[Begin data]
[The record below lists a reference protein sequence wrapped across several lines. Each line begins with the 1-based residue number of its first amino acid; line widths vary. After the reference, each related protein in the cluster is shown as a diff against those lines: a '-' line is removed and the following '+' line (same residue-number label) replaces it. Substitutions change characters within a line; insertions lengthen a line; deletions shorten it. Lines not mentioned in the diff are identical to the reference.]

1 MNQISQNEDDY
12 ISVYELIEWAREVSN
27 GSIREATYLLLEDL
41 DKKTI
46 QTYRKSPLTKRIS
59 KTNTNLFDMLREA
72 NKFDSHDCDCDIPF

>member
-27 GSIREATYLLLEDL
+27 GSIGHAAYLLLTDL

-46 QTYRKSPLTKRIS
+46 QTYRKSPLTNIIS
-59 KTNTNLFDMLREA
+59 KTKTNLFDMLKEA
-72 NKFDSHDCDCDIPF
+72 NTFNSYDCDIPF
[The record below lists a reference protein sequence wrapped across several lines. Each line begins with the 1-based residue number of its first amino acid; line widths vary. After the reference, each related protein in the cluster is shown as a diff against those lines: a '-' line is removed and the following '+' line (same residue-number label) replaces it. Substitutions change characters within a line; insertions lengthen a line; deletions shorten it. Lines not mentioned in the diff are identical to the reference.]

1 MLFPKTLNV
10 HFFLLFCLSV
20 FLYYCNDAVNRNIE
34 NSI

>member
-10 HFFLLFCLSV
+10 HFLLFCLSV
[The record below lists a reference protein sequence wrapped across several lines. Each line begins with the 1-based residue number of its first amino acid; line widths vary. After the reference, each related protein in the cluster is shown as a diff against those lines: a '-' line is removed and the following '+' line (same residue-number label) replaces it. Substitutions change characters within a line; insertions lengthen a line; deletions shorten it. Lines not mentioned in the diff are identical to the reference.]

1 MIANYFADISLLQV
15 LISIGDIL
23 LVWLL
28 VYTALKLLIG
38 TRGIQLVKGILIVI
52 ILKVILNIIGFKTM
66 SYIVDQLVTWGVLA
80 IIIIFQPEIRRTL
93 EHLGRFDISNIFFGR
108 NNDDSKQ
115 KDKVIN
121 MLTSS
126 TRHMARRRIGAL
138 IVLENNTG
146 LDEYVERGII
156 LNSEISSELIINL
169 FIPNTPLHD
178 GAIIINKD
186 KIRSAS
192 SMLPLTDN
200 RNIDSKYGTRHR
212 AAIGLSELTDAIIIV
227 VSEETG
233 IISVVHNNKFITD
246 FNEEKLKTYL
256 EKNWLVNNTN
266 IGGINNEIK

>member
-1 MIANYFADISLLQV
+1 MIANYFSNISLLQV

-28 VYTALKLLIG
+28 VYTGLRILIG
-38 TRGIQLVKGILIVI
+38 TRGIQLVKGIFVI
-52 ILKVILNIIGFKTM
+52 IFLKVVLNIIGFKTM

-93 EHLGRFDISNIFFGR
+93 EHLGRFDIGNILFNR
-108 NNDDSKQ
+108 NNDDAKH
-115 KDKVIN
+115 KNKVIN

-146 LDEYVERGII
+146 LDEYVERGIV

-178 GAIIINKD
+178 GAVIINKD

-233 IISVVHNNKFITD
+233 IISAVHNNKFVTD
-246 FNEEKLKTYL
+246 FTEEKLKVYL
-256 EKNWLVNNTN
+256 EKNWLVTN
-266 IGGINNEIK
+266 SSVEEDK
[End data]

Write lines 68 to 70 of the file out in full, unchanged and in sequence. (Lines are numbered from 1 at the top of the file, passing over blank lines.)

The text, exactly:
+115 KNKVIN

-146 LDEYVERGII
+146 LDEYVERGIV